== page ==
Robust Home Challenge

Potent Thai presence in three categories promises to fire up home aspirations at the HSBC BWF World Tour Finals 2022.

The Thais have two representatives each in women’s singles, women’s doubles and mixed doubles; what will enthuse home fans is the presence of two upcoming pairs who have qualified alongside more experienced compatriots.

The Aimsaard sisters, Benyapa and Nuntakarn, aged 20 and 23 respectively, were not familiar faces on the World Tour before the start of this season. With their title win at the India Open, the Aimsaards began the year on an auspicious note, and eventually proved they belonged in the top league. Runners-up at the Korea and Australian Opens, and winners at the Vietnam and HYLO Opens, the Thais have enjoyed a meteoric rise, even eclipsing their senior compatriots Jongkolphan Kititharakul/Rawinda Prajongjai, who qualified in sixth place.

Benyapa Aimsaard and Nuntakarn Aimsaard

Kititharaul/Prajongjai had another consistent year, making four semifinals and a final, and even achieved their “dream” of beating the world’s best pair, Chen Qing Chen/Jia Yi Fan, at the Indonesia Open.

The other emerging Thai pair at the Finals will be Supak Jomkoh/Supissara Paewsampran, who frequently downed higher-ranked opponents. While they have been around for a while – Jomkoh is 26, Paesampran is 23 – this was a year in which they made their presence felt. Among their victims were Mark Lamsfuss/Isabel Lohau (All England); Goh Soon Huat/Lai Shevon Jemie (Indonesia Masters); Yuta Watanabe/Arisa Higashino (Malaysia Masters), and Seo Seung Jae/Chae Yu Jung (Denmark Open). At the World Championships, they nearly upset Zheng Si Wei/Huang Ya Qiong before the Chinese wriggled out of a tight spot.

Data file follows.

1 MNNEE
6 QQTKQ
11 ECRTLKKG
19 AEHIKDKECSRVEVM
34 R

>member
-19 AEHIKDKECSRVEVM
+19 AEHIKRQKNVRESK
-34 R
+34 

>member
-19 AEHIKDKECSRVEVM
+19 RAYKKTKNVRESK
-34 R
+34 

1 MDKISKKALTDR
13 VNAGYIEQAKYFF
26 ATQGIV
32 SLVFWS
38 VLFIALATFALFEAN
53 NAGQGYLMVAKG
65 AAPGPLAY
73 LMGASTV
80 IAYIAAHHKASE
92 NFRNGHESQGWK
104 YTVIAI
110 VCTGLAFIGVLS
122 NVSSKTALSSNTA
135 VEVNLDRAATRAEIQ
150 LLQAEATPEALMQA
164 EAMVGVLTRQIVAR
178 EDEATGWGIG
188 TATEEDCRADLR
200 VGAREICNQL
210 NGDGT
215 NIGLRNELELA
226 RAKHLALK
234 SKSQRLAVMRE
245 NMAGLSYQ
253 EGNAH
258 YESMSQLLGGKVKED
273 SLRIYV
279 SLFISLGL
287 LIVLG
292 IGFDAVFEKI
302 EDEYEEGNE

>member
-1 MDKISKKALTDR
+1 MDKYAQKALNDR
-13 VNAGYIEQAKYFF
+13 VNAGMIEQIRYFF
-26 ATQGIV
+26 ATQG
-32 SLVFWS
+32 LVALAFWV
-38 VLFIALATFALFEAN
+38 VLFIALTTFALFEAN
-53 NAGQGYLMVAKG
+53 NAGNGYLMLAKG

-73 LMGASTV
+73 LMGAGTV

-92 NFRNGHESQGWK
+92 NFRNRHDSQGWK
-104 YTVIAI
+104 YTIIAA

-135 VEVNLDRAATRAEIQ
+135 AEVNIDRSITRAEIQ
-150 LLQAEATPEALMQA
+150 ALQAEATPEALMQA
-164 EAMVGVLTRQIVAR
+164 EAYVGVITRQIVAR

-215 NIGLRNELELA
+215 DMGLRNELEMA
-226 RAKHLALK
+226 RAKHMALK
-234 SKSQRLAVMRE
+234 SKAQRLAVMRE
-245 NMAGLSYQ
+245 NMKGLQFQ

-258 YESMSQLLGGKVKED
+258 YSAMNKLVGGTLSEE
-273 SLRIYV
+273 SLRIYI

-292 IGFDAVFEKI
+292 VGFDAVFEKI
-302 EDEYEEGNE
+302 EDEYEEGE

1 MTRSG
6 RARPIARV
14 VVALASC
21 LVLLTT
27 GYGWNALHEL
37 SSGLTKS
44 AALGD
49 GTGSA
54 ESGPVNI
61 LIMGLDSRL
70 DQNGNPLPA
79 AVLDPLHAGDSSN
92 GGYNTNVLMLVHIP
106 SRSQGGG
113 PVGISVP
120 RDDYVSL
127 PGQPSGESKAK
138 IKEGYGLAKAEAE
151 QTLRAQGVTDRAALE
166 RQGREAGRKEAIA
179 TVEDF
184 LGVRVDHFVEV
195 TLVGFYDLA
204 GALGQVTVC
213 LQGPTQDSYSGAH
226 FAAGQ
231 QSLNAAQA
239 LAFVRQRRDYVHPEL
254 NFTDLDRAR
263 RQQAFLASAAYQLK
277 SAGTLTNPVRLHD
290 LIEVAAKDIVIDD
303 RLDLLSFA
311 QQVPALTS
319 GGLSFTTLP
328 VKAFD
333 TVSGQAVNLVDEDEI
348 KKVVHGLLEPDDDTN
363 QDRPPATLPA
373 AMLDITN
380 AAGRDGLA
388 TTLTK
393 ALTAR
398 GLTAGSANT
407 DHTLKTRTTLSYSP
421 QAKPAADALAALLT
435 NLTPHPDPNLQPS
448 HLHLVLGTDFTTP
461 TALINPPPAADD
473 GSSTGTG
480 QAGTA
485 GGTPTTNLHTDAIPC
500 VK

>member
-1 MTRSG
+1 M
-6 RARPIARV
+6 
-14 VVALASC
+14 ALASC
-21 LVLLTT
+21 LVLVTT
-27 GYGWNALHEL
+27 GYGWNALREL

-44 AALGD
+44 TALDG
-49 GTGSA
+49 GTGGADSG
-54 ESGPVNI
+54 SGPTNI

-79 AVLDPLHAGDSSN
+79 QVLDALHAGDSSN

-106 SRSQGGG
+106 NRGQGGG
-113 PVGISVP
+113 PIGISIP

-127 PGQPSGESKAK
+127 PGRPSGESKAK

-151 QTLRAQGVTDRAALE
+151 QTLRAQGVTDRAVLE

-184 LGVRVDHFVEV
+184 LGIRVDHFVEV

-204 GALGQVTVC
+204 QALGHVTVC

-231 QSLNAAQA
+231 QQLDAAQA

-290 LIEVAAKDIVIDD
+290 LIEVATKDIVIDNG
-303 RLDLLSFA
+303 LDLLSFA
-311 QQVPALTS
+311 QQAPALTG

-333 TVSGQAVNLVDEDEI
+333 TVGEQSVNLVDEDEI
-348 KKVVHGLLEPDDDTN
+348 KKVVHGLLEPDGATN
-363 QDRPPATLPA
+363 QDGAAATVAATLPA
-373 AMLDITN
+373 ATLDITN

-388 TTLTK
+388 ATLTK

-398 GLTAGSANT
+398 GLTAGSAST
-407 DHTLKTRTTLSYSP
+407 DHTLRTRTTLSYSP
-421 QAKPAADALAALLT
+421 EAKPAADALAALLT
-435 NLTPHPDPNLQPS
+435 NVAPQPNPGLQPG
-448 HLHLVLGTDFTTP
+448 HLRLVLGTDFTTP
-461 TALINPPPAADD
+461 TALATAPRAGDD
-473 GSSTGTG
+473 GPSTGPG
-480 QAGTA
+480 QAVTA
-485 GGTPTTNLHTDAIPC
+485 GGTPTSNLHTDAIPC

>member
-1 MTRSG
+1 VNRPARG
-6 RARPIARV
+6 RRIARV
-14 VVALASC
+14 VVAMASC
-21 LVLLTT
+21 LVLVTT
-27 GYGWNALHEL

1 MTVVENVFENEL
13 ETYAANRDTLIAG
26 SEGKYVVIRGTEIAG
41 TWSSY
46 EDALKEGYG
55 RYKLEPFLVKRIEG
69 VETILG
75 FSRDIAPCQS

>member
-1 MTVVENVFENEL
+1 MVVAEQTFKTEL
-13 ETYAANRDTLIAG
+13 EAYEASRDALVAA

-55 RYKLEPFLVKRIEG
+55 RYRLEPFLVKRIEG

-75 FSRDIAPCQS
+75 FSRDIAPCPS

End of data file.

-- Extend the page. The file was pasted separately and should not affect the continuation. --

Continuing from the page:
Supak Jomkoh & Supissara Paesampran

Their seniors in the category – defending champions Dechapol Puavaranukroh/Sapsiree Taerattanachai – have had an on-and-off year. While they made five finals and won three, they also suffered some early exits, including a second round loss at the World Championships. Should they find form, they can produce the fireworks to match favourites Zheng Si Wei/Huang Ya Qiong and Olympic champions Wang Yi Lyu/Huang Dong Ping.

The most popular home challenger will doubtless be Ratchanok Intanon, who has the opportunity to win her biggest title on home turf. Intanon’s high point was the Malaysia Open, where she beat three Chinese on three days, including Chen Yu Fei in the final – only her third defeat of the Olympic champion in 19 matches.

Ratchanok Intanon’s high point was her title at the Malaysia Open.

And with Intanon’s hard-working compatriot Busanan Ongbamrungphan also in the draw – the 26-year-old can look back at a season in which she made the top 10 of the World Rankings – everything is set for a blockbuster week for badminton aficionados in Thailand.

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